If you are the Uke when practicing this throw use the landing as a way to practicing gracefully rolling out of a throw and then regaining your feet. Then bring your guard up and immediately turn to face Tori. Even when this throw is done with great speed and force you should be able to roll through the throw and back onto your feet without feeling any significant impact on any portion of your body. This is a classic throw that facilitates learning to throw and learning to roll throughout a throw.
Note that anytime a) your opponent’s head is down, b) you are on their ear side, and c) you hold their extended arm with your front hand then you are in a position to utilize this throw. Position yourself or the opponent so the opponent is at 90° to your Center Line and then proceed with the throw. While this might initially sound like an impossible set of concurrent circumstances you will find this occurs very frequently. Look for it as you work with a partner.
One potential problem with this throw is that you usually need to position your hands so they cross your center during the initial throwing sequence. Both hands cross your center, which is certainly not optimal. Once the throwing process begins in earnest this problem goes away. But you should recognize when you have crossed your centers. Generally speaking, crossing centers is something we wish to avoid in Tensoku Ryu. There are other similar ways to throw a person in this same situation that do not require you to cross your centers. For now, practice the throw as defined. It helps you explore crossing your centers. Your opponent will be in a somewhat vulnerable position so you can usually cross your centers here without a major problem. But eventually, this should make you feel somewhat uncomfortable.
Also commonly called the Four Directions Throw, this throw is widely studied in Aikido, Jujitsu, and many other styles. It is an elemental throw with which all martial artists should be familiar.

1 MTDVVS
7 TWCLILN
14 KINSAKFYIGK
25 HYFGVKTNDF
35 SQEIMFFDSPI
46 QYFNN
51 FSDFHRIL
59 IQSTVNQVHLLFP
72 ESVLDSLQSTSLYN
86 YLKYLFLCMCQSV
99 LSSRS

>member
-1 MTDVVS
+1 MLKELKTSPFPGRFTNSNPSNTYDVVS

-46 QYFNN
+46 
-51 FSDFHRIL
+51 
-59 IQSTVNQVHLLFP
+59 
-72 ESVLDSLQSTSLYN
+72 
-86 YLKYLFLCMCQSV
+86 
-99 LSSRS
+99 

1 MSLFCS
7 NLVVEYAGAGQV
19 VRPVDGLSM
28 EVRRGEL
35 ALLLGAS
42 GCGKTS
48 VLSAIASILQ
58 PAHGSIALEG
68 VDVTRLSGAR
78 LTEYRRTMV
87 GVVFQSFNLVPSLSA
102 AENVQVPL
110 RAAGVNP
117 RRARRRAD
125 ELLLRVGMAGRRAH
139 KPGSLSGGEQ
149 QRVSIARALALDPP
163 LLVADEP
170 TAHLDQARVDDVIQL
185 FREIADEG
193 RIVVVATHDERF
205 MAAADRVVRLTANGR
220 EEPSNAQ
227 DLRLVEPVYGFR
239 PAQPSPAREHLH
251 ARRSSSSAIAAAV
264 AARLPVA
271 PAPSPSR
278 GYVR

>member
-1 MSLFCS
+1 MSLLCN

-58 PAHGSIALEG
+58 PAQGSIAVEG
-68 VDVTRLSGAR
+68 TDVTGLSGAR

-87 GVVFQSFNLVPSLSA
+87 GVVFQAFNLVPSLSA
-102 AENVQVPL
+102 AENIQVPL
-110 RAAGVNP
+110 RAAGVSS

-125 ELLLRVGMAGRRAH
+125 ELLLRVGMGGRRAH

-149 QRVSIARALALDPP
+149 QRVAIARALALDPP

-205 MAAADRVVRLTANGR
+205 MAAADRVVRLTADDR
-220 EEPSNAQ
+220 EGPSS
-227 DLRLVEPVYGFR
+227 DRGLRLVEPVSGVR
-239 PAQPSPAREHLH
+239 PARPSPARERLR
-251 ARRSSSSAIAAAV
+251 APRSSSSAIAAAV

The throw can be initiated from any attack in which your opponent or Uke has extended one arm forward of their body, perhaps to grab or strike you. You will grasp the opponent’s arm immediately above the wrist with one or both hands and then move his or her arm toward the outside of their body and downward. You continue circularly moving the opponent’s arm until the arm begins to transition inward and then upward. At this moment you step in front of the opponent and pivot in front of them such that your back rotates in front of the opponent. The opponent’s arm will continue to move upward until their arm and elbow are raised between yourself and the opponent.
At that moment you utilize the opponent’s arm as though it were a Jo or Katana. Perform a Shomen Cut with the arm using the wrist as the Tsuka and their elbow as the Kissaki. The opponent will be thrown onto their side or back just forward and to the side of your position. They will land on either their back or the side opposite his or her trapped arm. The Shomen cutting motion is essential to a clean throwing technique. If you simply pull down on the wrist or push the wrist away from you the throw will likely be ineffective and may result in you being thrown or struck with the opponent’s opposite arm.
If you are Uke be sure to look for and attack the ground as you fall. Ensure you twist your body so you land on your side rather than on your back, which is more difficult to protect in a fall of this type. Also, consider what you would do in a real conflict should you be thrown in this manner. Find some useful actions you can perform to overcome your opponent from this starting point.
If you are Tori be sure to limit the forces you apply to Uke’s elbow as you throw. You must ensure you are directly in front of Uke and not positioned such that their arm is in front of you. Their arm must be by their shoulder and directly between the two of you. If the arm is not in this position either the throw will not work or the forces you must apply will risk injury to Uke.
Mae Nihon Yubi Nage
This might be referred to as a Two Finger Throw and as far as I know, this is formally taught only in Tensoku Ryu (that is not a claim, but merely an observation that I have not seen it taught elsewhere). This throw works by destabilizing and repositioning the opponent’s front knee, causing them to fall.
This throw can be performed anytime you have access to the knee of a leg that has been rooted. The throw will not likely work if the targeted leg is not rooted.
For presentation purposes, we will presuppose that an opponent has delivered a Migi Oi Tsuki. We will drop beneath their strike and position ourselves on the ground such that our back knee is on the ground and our opposite knee is erect with our thigh generally parallel to the floor. Have your left arm up as a guard to protect against any downward strike from your opponent.
As soon as you land on the floor position the first two fingers (the index and middle fingers) of your right hand to the inside and slightly behind the right knee of your opponent. Form a small hook with these two fingers and drag the opponent’s right knee forward, then to your left, and then press the knee away from your slightly. Your opponent will fall directly in front of you, usually in a face-forward manner.